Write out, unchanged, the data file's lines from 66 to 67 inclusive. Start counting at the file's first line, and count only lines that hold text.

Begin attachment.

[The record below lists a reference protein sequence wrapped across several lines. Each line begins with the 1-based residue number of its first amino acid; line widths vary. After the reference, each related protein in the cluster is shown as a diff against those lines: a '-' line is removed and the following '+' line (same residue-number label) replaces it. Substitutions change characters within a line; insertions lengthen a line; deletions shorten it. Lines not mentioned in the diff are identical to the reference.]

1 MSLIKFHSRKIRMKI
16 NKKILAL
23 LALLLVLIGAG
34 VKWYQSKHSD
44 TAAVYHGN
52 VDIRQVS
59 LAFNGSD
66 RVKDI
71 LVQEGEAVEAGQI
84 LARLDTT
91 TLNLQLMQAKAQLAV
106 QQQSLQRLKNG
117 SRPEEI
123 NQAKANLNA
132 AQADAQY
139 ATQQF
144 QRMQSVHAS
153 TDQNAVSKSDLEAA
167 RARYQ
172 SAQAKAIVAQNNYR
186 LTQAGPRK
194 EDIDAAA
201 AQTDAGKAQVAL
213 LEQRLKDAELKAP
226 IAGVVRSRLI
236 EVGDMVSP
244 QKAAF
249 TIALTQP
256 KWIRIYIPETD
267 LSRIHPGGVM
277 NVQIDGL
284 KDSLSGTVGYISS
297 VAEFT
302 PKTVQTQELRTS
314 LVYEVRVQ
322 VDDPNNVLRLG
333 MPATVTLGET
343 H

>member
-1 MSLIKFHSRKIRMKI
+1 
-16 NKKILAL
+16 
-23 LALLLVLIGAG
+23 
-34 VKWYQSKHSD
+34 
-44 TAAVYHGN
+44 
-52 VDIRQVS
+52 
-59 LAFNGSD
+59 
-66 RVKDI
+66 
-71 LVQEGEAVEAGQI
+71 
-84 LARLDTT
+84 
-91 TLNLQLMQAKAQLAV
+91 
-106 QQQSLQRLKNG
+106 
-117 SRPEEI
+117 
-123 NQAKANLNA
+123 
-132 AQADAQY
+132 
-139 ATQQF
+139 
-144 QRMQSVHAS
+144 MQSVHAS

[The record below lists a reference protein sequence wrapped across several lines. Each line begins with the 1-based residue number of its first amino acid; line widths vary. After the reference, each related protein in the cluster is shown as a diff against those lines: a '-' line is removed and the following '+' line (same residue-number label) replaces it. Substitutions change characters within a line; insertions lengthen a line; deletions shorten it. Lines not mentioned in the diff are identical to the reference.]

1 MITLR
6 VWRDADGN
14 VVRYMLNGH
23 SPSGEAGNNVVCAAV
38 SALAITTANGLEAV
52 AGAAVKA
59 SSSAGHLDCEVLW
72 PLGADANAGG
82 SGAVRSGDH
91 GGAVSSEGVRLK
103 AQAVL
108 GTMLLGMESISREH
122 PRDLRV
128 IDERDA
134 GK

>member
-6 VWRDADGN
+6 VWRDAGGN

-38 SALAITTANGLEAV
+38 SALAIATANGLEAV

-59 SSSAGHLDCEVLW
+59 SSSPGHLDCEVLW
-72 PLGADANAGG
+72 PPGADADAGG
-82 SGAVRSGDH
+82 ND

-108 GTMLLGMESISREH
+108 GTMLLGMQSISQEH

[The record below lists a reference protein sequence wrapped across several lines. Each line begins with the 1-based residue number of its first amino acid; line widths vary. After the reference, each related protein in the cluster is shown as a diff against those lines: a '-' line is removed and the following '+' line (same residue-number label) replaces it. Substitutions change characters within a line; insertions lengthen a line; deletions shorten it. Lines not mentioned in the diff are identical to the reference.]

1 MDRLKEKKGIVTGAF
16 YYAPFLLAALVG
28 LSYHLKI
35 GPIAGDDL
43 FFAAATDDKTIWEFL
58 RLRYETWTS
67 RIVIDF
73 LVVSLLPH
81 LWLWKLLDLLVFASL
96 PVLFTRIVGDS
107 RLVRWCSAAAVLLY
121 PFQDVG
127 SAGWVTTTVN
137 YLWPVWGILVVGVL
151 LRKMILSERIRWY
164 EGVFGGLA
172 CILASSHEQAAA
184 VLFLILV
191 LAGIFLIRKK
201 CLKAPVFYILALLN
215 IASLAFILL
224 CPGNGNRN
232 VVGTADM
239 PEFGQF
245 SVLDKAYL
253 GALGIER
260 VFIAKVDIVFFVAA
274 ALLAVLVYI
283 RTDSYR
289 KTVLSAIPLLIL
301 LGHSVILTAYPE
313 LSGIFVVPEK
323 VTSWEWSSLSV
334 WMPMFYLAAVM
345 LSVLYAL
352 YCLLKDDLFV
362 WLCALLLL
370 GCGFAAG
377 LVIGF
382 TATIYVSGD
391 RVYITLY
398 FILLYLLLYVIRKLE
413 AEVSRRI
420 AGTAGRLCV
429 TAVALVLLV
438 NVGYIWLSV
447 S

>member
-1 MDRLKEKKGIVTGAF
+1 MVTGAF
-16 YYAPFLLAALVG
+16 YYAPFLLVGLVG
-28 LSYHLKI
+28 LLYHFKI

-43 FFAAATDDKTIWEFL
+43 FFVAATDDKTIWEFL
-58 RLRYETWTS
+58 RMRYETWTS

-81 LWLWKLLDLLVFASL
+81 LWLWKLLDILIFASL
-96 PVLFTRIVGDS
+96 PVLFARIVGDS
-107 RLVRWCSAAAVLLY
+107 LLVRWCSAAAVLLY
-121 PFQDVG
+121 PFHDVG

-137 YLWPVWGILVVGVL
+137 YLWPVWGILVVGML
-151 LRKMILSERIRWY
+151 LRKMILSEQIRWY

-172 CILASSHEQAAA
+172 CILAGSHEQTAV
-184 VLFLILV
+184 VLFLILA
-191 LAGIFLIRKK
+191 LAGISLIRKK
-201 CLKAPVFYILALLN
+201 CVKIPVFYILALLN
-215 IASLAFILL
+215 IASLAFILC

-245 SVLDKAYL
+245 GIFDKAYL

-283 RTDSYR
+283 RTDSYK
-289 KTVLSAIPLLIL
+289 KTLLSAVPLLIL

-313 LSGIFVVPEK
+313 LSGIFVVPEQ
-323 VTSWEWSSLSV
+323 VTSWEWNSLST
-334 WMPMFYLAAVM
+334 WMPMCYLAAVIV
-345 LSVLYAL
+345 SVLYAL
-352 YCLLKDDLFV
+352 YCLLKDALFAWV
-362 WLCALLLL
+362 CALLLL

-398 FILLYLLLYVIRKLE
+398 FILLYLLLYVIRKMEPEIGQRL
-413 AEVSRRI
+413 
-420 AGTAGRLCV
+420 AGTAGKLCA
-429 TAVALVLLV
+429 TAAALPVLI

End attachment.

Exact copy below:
+117 
-123 NQAKANLNA